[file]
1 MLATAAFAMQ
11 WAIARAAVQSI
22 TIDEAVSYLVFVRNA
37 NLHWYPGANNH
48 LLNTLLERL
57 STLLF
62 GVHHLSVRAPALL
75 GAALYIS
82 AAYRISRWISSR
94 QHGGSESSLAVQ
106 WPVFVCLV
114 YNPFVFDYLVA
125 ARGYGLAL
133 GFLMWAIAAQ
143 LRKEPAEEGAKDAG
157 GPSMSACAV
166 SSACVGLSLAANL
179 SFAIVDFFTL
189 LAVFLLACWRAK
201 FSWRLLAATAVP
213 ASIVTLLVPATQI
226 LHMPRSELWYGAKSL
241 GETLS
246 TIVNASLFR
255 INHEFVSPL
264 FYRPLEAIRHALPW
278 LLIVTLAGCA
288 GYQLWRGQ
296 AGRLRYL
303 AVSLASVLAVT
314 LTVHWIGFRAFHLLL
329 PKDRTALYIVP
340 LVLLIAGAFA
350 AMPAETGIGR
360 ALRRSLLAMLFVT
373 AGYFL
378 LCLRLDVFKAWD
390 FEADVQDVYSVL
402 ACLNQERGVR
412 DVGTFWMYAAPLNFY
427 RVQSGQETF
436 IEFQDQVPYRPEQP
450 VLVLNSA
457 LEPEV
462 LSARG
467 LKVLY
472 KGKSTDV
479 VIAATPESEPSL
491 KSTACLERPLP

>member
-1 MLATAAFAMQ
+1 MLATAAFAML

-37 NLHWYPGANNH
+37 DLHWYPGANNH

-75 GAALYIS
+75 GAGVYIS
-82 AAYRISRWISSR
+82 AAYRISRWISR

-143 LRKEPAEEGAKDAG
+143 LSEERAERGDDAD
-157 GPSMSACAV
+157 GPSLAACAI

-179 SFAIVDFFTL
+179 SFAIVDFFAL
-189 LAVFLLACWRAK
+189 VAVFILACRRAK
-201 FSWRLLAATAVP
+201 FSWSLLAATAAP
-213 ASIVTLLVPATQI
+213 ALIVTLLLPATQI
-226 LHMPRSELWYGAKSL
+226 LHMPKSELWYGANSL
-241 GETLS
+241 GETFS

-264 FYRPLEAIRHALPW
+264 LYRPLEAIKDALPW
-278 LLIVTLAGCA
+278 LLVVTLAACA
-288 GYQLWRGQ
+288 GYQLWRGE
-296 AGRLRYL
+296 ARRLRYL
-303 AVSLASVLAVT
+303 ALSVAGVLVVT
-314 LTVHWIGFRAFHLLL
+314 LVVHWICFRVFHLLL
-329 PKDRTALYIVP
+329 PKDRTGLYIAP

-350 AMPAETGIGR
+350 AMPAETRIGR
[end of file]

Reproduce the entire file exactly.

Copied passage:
1 MLATAAFAMQ
11 WAIARAAVQSI
22 TIDEAVSYLVFVRNA
37 NLHWYPGANNH
48 LLNTLLERL
57 STLLF
62 GVHHLSVRAPALL
75 GAALYIS
82 AAYRISRWISSR
94 QHGGSESSLAVQ
106 WPVFVCLV
114 YNPFVFDYLVA
125 ARGYGLAL
133 GFLMWAIAAQ
143 LRKEPAEEGAKDAG
157 GPSMSACAV
166 SSACVGLSLAANL
179 SFAIVDFFTL
189 LAVFLLACWRAK
201 FSWRLLAATAVP
213 ASIVTLLVPATQI
226 LHMPRSELWYGAKSL
241 GETLS
246 TIVNASLFR
255 INHEFVSPL
264 FYRPLEAIRHALPW
278 LLIVTLAGCA
288 GYQLWRGQ
296 AGRLRYL
303 AVSLASVLAVT
314 LTVHWIGFRAFHLLL
329 PKDRTALYIVP
340 LVLLIAGAFA
350 AMPAETGIGR
360 ALRRSLLAMLFVT
373 AGYFL
378 LCLRLDVFKAWD
390 FEADVQDVYSVL
402 ACLNQERGVR
412 DVGTFWMYAAPLNFY
427 RVQSGQETF
436 IEFQDQVPYRPEQP
450 VLVLNSA
457 LEPEV
462 LSARG
467 LKVLY
472 KGKSTDV
479 VIAATPESEPSL
491 KSTACLERPLP

>member
-1 MLATAAFAMQ
+1 MLATAAFAML

-37 NLHWYPGANNH
+37 DLHWYPGANNH

-75 GAALYIS
+75 GAGVYIS
-82 AAYRISRWISSR
+82 AAYRISRWISR

-143 LRKEPAEEGAKDAG
+143 LSEERAERGDDAD
-157 GPSMSACAV
+157 GPSLAACAI

-179 SFAIVDFFTL
+179 SFAIVDFFAL
-189 LAVFLLACWRAK
+189 VAVFILACRRAK
-201 FSWRLLAATAVP
+201 FSWSLLAATAAP
-213 ASIVTLLVPATQI
+213 ALIVTLLLPATQI
-226 LHMPRSELWYGAKSL
+226 LHMPKSELWYGANSL
-241 GETLS
+241 GETFS

-264 FYRPLEAIRHALPW
+264 LYRPLEAIKDALPW
-278 LLIVTLAGCA
+278 LLVVTLAACA
-288 GYQLWRGQ
+288 GYQLWRGE
-296 AGRLRYL
+296 ARRLRYL
-303 AVSLASVLAVT
+303 ALSVAGVLVVT
-314 LTVHWIGFRAFHLLL
+314 LVVHWICFRVFHLLL
-329 PKDRTALYIVP
+329 PKDRTGLYIAP

-350 AMPAETGIGR
+350 AMPAETRIGR